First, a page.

And this is what Roslyn's book does so well. Whether it is the fat hairy body of a rusty-red moth, or the primordial call of a dusty, ocean-side cave, the scenes Roslyn identifies are simultaneously beautiful, seductive, and simple. At times, small white flowers appear smudged by the lenses soft focus, while at others forests are rendered as fleeting, the snap of a slow shutter smearing their limbs across the films surface. The interplay of these modes, the sharp and perfect with the blurry and imperfect, refuses the normal hierarchies of ‘good’ and ‘bad’ photographs. This editorial gesture is defiantly non-judgemental. In bringing these images together, Roslyn points to the subtle beauty of the ‘bad’ ones, without eschewing the formal resolution of the ‘good’ ones either. Acceptance of life and photographs with all of their complexities becomes key.
I often feel as though photography is primarily an editorial art form. This might be obvious to say but, when it comes to sequences, books, and series, the most creative decisions are often made around what to include, and what to exclude. In Imperfect, Roslyn shapes her photographic narrative around the crucial decision to include what would otherwise have been excluded, but what is also desired.
This decision works well to reflect the messiness of life, and proves to be equally solid, as when specific spaces such as airplanes and western landscapes are evoked, and fluid, as when movement and sequence draws us from image to image in unpredictable ways.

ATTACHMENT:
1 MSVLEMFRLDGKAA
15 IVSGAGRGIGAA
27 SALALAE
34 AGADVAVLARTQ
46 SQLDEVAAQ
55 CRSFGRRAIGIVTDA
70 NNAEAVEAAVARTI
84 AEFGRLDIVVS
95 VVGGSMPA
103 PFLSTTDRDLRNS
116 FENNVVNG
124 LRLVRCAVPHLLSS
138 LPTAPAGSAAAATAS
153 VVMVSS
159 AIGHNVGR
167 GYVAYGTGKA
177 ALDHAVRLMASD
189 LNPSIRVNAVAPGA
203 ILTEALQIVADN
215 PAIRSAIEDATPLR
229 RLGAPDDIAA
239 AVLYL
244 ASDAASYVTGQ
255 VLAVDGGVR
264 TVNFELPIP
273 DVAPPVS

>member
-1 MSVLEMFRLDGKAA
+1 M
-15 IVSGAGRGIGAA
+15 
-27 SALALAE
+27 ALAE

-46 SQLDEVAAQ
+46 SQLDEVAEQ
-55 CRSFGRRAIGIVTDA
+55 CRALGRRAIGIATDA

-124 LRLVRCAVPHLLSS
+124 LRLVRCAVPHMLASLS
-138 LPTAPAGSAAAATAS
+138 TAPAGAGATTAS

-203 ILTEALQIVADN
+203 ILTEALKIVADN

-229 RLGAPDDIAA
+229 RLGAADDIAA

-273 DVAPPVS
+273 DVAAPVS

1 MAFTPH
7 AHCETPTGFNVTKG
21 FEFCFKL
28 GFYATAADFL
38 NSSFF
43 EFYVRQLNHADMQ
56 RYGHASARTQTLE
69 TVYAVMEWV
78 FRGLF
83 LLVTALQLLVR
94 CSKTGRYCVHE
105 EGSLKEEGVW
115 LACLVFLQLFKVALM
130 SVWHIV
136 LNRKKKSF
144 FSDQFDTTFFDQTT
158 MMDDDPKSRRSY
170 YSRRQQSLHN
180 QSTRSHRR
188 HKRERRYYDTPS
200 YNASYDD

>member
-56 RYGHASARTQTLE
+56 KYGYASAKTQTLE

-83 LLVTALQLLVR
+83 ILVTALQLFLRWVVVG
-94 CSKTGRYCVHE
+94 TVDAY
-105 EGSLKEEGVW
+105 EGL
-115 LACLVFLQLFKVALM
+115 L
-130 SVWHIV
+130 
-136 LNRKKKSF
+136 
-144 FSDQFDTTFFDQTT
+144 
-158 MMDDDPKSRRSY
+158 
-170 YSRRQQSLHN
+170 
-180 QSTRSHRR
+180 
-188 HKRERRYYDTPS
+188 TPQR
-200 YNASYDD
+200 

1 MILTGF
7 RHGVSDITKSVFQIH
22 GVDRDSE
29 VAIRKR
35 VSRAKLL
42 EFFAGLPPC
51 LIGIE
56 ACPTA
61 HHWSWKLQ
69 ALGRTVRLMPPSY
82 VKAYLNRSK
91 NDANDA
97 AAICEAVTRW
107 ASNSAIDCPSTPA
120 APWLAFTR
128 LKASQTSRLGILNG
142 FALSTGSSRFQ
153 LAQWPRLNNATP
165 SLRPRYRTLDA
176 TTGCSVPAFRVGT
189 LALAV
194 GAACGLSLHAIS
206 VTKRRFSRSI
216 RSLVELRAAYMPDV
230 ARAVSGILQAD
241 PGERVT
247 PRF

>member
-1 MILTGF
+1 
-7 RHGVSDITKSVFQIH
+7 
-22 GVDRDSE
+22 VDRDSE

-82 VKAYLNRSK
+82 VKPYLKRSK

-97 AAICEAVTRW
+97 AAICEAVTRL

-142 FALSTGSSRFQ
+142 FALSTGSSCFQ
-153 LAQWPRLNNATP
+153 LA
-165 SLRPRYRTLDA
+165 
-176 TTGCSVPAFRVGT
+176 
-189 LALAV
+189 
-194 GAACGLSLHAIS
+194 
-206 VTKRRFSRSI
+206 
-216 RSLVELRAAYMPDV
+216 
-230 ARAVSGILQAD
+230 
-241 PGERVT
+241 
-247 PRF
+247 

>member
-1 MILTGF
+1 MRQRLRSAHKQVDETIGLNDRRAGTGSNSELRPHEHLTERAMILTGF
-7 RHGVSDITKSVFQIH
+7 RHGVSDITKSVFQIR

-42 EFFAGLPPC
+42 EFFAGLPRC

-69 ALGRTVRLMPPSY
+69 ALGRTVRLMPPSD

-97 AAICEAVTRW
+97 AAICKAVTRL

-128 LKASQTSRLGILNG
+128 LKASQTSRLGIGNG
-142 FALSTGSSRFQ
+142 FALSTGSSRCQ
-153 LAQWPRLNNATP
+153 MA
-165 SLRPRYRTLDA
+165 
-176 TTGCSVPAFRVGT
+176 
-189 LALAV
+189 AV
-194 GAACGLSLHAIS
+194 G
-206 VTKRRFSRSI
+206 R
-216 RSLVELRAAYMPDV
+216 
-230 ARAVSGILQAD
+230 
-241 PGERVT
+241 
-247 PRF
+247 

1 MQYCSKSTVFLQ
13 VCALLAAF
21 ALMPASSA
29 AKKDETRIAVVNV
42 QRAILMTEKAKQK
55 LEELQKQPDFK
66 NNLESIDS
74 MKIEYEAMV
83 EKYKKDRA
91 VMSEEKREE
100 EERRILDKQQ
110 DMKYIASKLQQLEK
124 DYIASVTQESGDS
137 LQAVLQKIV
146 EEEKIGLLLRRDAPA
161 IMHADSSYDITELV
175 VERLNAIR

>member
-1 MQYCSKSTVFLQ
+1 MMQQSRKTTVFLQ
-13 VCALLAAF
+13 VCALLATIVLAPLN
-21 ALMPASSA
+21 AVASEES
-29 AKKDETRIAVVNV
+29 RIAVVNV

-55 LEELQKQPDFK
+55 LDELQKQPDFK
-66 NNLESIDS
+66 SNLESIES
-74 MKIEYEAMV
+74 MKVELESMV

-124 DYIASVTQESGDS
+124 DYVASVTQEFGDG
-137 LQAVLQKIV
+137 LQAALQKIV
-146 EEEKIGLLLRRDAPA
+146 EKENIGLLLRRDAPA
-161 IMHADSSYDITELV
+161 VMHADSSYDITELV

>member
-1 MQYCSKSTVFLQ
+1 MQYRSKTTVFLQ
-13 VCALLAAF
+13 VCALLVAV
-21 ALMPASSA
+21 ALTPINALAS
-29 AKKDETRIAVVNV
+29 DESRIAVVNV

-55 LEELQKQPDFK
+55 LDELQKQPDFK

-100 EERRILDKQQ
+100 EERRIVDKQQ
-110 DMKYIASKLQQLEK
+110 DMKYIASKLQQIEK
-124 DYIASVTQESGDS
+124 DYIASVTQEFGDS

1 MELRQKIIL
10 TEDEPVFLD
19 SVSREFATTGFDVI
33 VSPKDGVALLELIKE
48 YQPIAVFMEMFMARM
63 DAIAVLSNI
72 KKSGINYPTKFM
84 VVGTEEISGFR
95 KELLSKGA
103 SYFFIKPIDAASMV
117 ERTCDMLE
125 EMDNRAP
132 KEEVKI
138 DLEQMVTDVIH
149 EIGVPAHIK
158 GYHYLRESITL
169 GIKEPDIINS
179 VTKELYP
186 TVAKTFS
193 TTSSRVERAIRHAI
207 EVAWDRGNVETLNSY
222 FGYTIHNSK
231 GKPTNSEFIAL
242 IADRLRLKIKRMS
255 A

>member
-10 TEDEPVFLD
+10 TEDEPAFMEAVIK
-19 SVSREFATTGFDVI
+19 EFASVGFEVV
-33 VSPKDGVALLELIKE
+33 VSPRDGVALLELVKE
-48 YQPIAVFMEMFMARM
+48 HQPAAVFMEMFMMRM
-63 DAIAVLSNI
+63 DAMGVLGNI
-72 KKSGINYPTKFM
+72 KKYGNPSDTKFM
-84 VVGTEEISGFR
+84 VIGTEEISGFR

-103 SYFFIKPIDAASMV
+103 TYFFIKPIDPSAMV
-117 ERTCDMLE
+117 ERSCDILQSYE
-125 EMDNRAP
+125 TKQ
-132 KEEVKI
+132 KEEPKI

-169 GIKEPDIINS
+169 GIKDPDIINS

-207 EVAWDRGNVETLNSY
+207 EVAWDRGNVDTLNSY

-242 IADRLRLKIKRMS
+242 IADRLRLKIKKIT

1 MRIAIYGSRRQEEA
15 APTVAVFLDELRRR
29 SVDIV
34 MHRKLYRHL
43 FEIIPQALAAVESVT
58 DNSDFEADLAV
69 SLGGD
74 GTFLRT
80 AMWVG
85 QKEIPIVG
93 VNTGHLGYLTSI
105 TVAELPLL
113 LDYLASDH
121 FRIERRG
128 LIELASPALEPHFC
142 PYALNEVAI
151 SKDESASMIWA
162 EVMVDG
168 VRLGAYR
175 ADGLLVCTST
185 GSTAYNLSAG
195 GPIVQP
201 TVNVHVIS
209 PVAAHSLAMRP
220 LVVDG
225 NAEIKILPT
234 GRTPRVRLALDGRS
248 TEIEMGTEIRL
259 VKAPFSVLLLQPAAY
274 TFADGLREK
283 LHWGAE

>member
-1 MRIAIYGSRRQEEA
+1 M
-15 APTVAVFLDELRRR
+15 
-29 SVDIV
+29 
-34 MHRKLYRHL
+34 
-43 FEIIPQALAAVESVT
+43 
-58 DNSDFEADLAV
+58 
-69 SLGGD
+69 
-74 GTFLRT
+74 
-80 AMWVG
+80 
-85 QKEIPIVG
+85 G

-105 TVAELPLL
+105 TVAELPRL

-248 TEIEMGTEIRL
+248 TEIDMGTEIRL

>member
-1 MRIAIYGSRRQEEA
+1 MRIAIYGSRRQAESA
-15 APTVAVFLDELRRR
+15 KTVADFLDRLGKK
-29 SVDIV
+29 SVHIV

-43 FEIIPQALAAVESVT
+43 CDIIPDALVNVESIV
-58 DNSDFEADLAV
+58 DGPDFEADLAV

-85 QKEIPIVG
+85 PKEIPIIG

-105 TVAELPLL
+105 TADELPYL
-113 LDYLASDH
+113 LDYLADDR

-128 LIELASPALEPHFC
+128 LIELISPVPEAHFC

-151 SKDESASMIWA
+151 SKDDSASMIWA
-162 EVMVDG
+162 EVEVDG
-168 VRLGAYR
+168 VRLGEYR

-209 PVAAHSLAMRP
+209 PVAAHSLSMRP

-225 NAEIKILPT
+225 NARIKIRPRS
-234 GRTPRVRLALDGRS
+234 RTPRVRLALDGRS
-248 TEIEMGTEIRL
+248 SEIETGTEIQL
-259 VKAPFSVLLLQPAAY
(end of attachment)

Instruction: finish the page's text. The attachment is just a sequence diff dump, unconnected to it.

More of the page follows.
I asked Roslyn about this editorial process, and about what she means when she says that some photographs can fit within our subjective life narratives:
“I said that the photographs could represent the subjectivity of what one considers fit to include in the narrative of their life story. During the process of accepting photographs that I first rejected, I realized I wasn’t rejecting them because I didn’t like them, but more because I thought others would not. So, what I meant to shine light on was the similarities between choosing to accept or reject a piece of art into your own archive, and what we accept or reject about our past and current selves. I was hoping the statement would allow the viewer to ponder beyond the photographs, into their own narrative and think about the reasons why we reject certain things and accept others.”
When art is working well, and when it strikes me most effectively, it is doing just this. Drawing me beyond the boundaries of my own expectations and offering me some time and space to ponder. What do I exclude from my projects and why? How might the excluded help or change my work? And, beyond fine-art photography, what do we choose to include within our life stories?
Roslyn came into this work during a time of immense personal change and realization. In moving from Brooklyn to Ithaca, New York, and otherwise traveling cross country, upheaval is inevitable. How we choose to manage our lives during times of change, what we register as important, and what we shed as unimportant, is central to how we define ourselves as artists and as people.
In gently accepting her propensity for images previously deemed ‘bad’, and in presenting them to us along with those that are ‘good’, Roslyn asks us to reconsider our own arbitrary aesthetic hierarchies. Photography, because of its ability to dance with imperfection, grounds us within a world we can accept as troubled, chaotic and in motion. There is a lot to learn from this instability, and much beauty to found within it.
Grab a copy of the book here